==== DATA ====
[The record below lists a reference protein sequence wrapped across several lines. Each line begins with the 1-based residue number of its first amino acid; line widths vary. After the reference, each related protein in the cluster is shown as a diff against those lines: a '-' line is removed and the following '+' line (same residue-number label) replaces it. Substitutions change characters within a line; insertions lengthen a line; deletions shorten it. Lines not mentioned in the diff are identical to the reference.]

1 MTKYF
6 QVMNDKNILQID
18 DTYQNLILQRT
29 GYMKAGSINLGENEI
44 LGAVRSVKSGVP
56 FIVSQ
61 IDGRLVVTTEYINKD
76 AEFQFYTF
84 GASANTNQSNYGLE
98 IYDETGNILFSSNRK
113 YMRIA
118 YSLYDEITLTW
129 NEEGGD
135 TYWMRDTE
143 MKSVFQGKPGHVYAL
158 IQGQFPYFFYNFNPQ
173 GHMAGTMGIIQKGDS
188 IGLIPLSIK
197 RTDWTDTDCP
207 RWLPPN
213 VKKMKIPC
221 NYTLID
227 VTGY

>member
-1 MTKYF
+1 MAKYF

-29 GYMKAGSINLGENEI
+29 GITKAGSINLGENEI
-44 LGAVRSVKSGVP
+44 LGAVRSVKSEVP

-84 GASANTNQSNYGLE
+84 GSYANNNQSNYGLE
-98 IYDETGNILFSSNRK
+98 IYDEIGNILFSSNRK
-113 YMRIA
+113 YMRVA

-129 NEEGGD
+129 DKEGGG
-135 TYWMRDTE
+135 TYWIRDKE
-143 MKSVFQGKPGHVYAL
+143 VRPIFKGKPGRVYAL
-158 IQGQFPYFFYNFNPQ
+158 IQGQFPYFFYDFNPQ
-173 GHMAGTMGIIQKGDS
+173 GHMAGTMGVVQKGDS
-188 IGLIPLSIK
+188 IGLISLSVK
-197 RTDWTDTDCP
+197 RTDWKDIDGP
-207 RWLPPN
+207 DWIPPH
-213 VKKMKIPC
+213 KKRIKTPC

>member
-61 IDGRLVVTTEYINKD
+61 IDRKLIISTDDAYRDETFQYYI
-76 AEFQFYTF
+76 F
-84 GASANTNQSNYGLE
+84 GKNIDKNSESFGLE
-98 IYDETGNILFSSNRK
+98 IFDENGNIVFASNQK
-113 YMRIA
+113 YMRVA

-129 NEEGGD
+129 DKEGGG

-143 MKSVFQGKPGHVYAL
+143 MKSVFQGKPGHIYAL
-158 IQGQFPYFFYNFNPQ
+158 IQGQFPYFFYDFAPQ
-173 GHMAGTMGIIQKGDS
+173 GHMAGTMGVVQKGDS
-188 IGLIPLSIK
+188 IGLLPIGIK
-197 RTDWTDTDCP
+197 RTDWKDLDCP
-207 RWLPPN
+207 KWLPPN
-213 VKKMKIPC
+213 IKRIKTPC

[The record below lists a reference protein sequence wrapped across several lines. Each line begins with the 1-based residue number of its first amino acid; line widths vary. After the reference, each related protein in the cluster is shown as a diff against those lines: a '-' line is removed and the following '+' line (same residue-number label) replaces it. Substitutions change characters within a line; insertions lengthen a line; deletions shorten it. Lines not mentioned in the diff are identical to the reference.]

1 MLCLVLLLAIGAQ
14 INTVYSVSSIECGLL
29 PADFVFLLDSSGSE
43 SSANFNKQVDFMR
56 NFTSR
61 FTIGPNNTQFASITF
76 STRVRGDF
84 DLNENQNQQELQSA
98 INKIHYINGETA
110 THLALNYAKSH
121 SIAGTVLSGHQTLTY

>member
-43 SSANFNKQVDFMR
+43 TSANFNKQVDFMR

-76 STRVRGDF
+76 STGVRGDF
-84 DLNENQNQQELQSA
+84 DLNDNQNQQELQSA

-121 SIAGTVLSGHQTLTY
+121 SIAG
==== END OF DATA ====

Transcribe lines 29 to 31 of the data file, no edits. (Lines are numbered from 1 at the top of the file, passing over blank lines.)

+29 GITKAGSINLGENEI
-44 LGAVRSVKSGVP
+44 LGAVRSVKSEVP